Off-campus UMass Amherst users: To download campus access dissertations, please use the following link to log into our proxy server with your UMass Amherst user name and password.

Non-UMass Amherst users: Please talk to your librarian about requesting this dissertation through interlibrary loan.

Dissertations that have an embargo placed on them will not be available to anyone until the embargo expires.

Document Type

Open Access Thesis

Embargo Period

8-31-2017

Degree Program

Molecular & Cellular Biology

Degree Type

Master of Science (M.S.)

Year Degree Awarded

2017

Month Degree Awarded

September

Abstract

The cytoskeleton is a dynamic network of microtubules constantly being reorganized to meet the spatiotemporal demands of the cell. Microtubules are organized into subcellular highways to control cell processes such as cell division, cargo transport, and neuronal development and maintenance. Reorganization of this intricate network is tightly regulated by various stabilizing and destabilizing microtubule-associated proteins that decorate the network. Katanin p60 is a microtubule destabilizing enzyme from the ATPases Associated with various Activities (AAA+) family. It can both sever and depolymerize microtubules. In order to sever microtubules, katanin recognizes the tubulin carboxy-terminal tails (CTTs) and hydrolyzes ATP. Using super-resolution microscopy and image analysis, we find that the tubulin CTTs are not required for katanin to depolymerize microtubules. We also characterize the regulation of microtubule severing and depolymerization by katanin in various nucleotide states. A better understanding of how CTTs and nucleotides regulate microtubule severing and depolymerization by katanin will help future research aimed to correct katanin activity when these processes goes awry as in improper chromosome segregation during mitosis or loss of microtubule integrity in neuronal diseases.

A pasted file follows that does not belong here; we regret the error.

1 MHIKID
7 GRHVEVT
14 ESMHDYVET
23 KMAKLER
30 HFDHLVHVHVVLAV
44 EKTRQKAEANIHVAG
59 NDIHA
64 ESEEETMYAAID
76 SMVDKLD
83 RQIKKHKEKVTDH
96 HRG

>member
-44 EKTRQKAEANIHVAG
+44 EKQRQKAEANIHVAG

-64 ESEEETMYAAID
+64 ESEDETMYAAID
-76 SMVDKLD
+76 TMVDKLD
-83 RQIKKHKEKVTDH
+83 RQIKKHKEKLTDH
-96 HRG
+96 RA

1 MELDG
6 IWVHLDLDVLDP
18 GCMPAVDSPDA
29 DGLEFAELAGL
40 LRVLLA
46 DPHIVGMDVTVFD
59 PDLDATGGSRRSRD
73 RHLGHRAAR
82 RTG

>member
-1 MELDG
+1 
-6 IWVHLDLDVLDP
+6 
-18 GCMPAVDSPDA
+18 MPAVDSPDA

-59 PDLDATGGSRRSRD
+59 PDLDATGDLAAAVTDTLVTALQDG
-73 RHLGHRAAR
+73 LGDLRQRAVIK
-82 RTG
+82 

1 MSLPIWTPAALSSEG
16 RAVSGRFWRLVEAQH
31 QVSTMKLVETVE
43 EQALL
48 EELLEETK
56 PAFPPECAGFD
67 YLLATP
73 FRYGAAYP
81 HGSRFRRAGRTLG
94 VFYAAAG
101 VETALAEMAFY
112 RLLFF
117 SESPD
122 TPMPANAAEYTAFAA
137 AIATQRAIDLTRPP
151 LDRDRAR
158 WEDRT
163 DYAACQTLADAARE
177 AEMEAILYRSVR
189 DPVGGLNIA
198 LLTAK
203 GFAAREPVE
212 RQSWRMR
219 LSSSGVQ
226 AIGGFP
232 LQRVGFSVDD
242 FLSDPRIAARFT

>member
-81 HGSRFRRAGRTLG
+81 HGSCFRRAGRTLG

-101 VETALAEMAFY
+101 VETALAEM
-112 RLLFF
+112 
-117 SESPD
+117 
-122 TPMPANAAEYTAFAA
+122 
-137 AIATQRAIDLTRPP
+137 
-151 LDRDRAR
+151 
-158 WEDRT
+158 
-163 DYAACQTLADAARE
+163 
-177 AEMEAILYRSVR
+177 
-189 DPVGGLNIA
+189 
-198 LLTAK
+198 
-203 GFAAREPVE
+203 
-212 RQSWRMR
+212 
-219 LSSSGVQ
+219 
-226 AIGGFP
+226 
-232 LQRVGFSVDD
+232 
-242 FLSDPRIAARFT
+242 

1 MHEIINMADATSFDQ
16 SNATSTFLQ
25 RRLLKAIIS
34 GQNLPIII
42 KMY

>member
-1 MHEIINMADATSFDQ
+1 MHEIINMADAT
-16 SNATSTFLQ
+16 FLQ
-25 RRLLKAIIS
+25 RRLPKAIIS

First Advisor

Jennifer L. Ross

Share

COinS